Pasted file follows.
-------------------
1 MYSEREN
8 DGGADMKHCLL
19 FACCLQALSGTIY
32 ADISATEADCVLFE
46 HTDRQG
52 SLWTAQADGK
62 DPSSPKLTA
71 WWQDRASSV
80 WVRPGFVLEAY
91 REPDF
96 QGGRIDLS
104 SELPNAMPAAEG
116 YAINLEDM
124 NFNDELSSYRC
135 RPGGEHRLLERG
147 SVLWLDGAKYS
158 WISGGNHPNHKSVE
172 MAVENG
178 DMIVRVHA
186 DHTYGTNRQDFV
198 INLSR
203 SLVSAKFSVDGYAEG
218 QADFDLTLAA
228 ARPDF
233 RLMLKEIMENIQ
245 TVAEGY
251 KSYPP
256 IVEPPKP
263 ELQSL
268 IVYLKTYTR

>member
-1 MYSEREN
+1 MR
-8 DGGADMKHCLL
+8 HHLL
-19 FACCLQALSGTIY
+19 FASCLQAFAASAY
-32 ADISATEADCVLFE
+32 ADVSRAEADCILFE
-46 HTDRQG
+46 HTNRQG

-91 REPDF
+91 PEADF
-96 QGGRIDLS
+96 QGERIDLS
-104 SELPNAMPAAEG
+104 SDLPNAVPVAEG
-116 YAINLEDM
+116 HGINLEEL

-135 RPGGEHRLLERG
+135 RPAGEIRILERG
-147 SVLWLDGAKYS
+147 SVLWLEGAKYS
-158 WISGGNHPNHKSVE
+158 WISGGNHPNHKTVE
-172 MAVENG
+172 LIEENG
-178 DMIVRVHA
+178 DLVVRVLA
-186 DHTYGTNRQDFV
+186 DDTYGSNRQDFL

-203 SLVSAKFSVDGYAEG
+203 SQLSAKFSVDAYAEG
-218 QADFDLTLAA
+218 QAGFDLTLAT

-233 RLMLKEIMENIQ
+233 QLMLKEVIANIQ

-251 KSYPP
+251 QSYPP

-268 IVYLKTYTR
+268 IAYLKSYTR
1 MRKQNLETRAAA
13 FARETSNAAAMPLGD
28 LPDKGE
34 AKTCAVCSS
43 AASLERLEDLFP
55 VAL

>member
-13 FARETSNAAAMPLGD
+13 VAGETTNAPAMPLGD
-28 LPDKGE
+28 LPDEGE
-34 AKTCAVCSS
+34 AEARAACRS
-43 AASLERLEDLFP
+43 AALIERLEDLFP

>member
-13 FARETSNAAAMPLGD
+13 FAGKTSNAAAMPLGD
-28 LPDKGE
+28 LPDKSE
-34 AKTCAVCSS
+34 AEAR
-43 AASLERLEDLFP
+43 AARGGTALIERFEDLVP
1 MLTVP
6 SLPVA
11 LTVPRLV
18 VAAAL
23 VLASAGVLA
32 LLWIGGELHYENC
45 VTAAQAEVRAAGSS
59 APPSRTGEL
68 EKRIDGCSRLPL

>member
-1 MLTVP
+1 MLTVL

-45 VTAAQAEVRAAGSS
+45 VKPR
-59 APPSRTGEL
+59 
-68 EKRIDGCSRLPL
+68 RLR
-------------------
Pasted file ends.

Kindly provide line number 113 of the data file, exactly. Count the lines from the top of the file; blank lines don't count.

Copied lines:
+68 RLR